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Flags Regular Expressions (Regexp)

Let's look at what are called flags, which allow you to change the behavior of regular expressions and the rules for searching for matches in a string.

Look at this example:


/aa/

aa aa aa


The regular expression aa for some reason corresponds to only one substring in this line, although we can see that there should be three. This happens because by default, regular expressions only look for the first match. Flags are used to change their behavior.

If you've already used the regular expression editor during this course, or just watched the course video, you'll have noticed the box to the right of the pattern string. The most common flag in it is the /g flag, which is called global. It includes a search for all matches in the string, and doesn't stop after the first match. Let's set a g flag. Now all the substrings are matched:


/aa        /g

aa aa aa


In this course, we've used the g flag by default in our examples, and we haven't actually added it to anything, but you may see it in regular expressions in tests and practical exercises, so if you see /g at the end of a regular expression, you'll know that it's the global search flag.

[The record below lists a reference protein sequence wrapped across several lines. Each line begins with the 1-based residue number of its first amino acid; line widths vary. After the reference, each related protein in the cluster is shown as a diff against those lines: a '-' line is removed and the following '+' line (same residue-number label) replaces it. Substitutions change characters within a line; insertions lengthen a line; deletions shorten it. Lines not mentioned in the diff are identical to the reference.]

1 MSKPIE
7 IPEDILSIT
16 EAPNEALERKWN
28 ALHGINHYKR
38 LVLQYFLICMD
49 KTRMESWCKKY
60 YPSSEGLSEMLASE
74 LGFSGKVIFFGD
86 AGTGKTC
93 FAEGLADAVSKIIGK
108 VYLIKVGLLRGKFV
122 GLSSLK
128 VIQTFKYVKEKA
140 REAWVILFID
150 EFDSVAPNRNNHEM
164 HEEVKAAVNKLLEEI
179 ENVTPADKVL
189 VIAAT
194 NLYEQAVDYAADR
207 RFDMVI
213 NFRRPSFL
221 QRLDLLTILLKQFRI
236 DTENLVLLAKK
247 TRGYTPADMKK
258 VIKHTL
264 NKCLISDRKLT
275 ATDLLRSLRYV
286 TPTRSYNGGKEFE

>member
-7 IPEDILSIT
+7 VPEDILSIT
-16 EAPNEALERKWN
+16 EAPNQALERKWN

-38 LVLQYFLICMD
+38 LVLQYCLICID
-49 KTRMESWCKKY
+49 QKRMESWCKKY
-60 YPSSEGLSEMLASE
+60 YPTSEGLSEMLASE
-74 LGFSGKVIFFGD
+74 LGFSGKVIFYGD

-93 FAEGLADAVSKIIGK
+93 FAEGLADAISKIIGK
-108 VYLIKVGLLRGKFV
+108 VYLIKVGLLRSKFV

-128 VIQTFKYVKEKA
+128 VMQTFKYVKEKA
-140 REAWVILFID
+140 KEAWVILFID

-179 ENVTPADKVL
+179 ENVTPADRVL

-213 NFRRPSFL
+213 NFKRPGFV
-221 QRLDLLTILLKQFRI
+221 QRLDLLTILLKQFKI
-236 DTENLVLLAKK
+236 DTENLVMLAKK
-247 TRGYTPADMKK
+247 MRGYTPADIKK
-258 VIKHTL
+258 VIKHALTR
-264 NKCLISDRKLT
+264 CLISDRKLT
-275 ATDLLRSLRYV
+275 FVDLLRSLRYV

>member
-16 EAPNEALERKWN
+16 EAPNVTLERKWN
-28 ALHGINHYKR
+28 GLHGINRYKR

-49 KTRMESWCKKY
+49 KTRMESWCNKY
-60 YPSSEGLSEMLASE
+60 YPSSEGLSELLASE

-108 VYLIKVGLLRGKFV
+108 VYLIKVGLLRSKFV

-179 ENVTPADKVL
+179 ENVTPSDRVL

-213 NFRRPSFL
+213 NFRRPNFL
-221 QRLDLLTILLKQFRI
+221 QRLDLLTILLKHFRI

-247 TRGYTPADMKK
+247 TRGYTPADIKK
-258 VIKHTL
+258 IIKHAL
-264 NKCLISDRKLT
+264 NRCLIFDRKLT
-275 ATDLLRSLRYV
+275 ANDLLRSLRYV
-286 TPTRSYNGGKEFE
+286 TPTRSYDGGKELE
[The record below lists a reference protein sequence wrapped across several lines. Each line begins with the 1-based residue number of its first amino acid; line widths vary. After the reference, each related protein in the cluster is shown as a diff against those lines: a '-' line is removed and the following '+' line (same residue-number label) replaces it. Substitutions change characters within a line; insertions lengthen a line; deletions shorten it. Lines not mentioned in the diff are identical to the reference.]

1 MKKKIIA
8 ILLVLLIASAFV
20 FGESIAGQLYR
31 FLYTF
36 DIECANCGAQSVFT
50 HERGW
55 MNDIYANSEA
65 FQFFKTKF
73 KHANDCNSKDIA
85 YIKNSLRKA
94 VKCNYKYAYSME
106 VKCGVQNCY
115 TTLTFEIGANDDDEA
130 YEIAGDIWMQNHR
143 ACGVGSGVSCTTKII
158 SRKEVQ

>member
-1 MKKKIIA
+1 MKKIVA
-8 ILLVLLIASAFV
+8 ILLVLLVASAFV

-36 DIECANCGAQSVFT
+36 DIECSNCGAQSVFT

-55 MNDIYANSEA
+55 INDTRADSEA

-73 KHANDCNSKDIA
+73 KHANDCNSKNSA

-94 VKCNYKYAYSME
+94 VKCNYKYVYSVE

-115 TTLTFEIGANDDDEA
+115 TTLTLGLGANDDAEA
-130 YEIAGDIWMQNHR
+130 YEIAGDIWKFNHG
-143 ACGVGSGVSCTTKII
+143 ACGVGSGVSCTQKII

NB! The global flag is often used when you want to not only find a match for a regular expression in a string, but also retrieve or otherwise use the search results.

Depending on the programming language, flags can be included directly in the regular expressions themselves, or they can be set in other ways. If you want to see how this is implemented in a given language, you should check that language's documentation.

Finally, let's look at a few more flags.

  • the /i flag turns on case-insensitive mode:

/aa        /gi

aa Aa AA


  • the /s flag makes . mean a line break. It makes it so that the string that the matches are being searched for in able to be presented as a single line. This can come in handy at times.

Do the flags remind you of something we've looked at before? If they do, that's because they're essentially more powerful versions of the modifiers we covered in Lesson 8. The modifiers allow you to make more point-by-point changes to the matching rules, while flags do it on a global level.

There are several other flags. Studying the rest of them is your assignment after this lesson. Go into any regular expression editor, read the documentation on flags, play around with the examples they give, and be sure to try using each flag.


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